robert Parker
robert Parker
16:38 16 Apr 21
I love going to this office. The staff is friendly and helpful. The doctor is great. I am getting the best... neurological tests and treatment I have ever had. The only reason I did not give them a 5 star rating is because it is impossible to reach a live person at the office to reschedule appointments. Every time I have tried to get through to the office it says all people are busy and I am sent to a voicemail. If they could get their phone answering fixed, I would give them a strong 5 more
MaryAnn Hornbaker
MaryAnn Hornbaker
00:26 25 Feb 21
Dr. Harney is an excellent Dr. I found him friendly , personable and thorough. I evidently am an unusual case. ... Therefore he spent a Hugh amount of time educating me. He even gave me literature to further explain my condition and how to follow up. This is something you rarely get from your doctors. So I am more than please with my doctor and his more
Roger Arguello
Roger Arguello
03:05 29 Jan 21
Always courteous, professional. The staff is very friendly and always work with you to find the best appointment time.... The care team has been great. Always taking the time to listen to your concerns and to find the best more
Margaret Rowland
Margaret Rowland
01:12 27 Jan 21
I have been a patient at Lone Star Neurology for several years. Now both my adult daughters also are patients there. I... love Jodie. She is always so prompt whether it is a teleamed call are a visit in the office. She takes the time to explain everything to me and answers all my questions. I am so blessed to have Jodie as my more
Susan Miller
Susan Miller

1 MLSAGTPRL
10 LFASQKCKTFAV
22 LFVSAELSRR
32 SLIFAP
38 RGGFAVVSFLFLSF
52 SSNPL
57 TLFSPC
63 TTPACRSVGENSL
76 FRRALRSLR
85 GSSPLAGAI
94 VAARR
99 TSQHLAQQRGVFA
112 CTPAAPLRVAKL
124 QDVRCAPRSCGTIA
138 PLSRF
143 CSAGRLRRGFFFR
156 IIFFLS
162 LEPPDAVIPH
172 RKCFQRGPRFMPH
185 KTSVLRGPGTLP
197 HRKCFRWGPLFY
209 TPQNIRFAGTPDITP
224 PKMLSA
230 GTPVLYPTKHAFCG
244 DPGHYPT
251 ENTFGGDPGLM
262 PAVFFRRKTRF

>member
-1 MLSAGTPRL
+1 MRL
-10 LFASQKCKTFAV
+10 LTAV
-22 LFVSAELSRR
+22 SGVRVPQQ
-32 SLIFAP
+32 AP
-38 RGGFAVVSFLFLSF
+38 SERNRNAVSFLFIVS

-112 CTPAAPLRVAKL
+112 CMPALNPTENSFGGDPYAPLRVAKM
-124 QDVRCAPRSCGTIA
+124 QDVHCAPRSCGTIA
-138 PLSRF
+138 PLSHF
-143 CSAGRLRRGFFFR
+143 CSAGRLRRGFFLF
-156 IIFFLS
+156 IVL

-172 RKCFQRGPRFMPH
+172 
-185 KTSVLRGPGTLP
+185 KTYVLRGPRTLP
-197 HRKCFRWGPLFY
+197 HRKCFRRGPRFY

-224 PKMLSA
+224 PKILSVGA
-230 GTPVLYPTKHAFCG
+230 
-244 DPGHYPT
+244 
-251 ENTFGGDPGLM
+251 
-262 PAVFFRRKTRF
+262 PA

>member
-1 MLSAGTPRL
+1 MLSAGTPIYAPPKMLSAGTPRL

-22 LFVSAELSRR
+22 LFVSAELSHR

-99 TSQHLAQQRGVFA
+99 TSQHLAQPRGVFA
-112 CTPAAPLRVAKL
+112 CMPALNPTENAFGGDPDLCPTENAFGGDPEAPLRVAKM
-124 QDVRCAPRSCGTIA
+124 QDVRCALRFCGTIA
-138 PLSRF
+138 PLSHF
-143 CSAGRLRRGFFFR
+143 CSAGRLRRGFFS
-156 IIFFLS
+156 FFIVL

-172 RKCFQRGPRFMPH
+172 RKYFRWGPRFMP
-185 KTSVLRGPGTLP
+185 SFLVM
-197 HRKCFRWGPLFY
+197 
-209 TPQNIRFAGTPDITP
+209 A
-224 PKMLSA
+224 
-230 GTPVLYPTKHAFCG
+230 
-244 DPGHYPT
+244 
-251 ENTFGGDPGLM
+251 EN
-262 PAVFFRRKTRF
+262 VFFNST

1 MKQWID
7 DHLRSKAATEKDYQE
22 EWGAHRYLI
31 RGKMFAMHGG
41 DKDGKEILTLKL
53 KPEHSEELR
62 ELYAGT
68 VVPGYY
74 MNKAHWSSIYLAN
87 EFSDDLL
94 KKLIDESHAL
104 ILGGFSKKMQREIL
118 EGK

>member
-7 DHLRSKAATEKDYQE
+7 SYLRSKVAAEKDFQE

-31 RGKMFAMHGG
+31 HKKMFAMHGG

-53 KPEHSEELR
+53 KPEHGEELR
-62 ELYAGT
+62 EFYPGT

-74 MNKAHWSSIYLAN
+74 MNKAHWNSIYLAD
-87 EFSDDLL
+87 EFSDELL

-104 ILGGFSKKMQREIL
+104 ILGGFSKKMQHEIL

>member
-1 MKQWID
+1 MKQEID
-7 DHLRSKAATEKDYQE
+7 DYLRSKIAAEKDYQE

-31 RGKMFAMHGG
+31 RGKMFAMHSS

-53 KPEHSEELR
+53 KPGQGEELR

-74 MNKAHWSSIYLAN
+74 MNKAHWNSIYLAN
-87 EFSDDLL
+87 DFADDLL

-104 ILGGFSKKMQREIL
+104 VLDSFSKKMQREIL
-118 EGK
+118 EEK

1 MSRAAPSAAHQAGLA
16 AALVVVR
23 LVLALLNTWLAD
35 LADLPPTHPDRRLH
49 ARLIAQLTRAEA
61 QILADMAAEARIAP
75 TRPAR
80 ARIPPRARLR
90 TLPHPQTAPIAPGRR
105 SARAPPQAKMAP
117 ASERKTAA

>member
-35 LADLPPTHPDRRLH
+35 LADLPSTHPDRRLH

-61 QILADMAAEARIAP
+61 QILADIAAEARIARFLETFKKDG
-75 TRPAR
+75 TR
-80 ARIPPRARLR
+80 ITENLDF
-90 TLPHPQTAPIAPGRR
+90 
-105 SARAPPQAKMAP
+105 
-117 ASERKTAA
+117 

03:01 13 Jan 21
My husband had an accident 5 years ago and Lone Star Neurology has been such a blessing to us with my husbands care.... Jodie Moore is his provider and she is amazing! Jodie is very knowledgeable, caring, and thorough. She takes her time with you, making sure your needs are met and she is happy to answer any questions you may have. Lone Star Neurology’s patients are very lucky to have Jodie providing their care. Thank you Lone Star Neurology and especially Jodie for everything you have done for us. Jodie, you are the best!read more
Windalyn C
Windalyn C
01:32 09 Jan 21
Jodie is wonderful. She is very caring and knowledgeable. I have been to over a dozen neurologists, and none were able... to help me as much as they have here. Thanks!read more
Katie Kordel
Katie Kordel
00:40 09 Jan 21
Jodi Moore, nurse practitioner, is amazing. I have suffered from frequent, debilitating headaches for almost 20 years.... She has provided the best proactive and responsive care I have ever received. My quality of life has been greatly improved by her caring approach and tenacity in finding more
Ellie Natsis
Ellie Natsis
15:41 07 Jan 21
I have had the best experience at this neurologist's office! For over a year I have been receiving iv treatments here... each month and my nurse, Bobbie is beyond wonderful!! She's so attentive, knowledgeable, caring, and detail oriented. She makes an otherwise uncomfortable experience much more pleasant and definitely puts me at ease! She also helps me with my insurance,ordering this specialty medication and dealing with the ordering process which is no easy feat.Needless to say, she goes above a beyond in every way and I'm so grateful to this office and to Bobbie for all they do for me!read more
Matt Morris
Matt Morris
15:39 07 Jan 21
Let me start by saying that I have been coming here for years. Due to my autoimmune disease, I am in this office... once every three weeks for multiple hours at a time. The office is very clean and the staff very friendly. My only complaint would be there communication via phone. They aren't the best at responding if you leave a voicemail and expect a call back. I understand that this is prob just due to the sheer number of alls they receive daily. What I can say I like the best about the office are the people. Bobby who handles my infusions is great. I never have any issues with her setting up my infusions. She is very quick to reply to messages sent via text and if she were to leave then my whole opinion of the office may change. I also enjoy people like Matt, Lauren, and Jodi. I appreciate all that they do for me and without this team I'm not sure I would be as happy as I am to visit the office as frequently as I have to. Please ensure that these folks are recognized as they are what makes my visit to this office so tolerable :).read more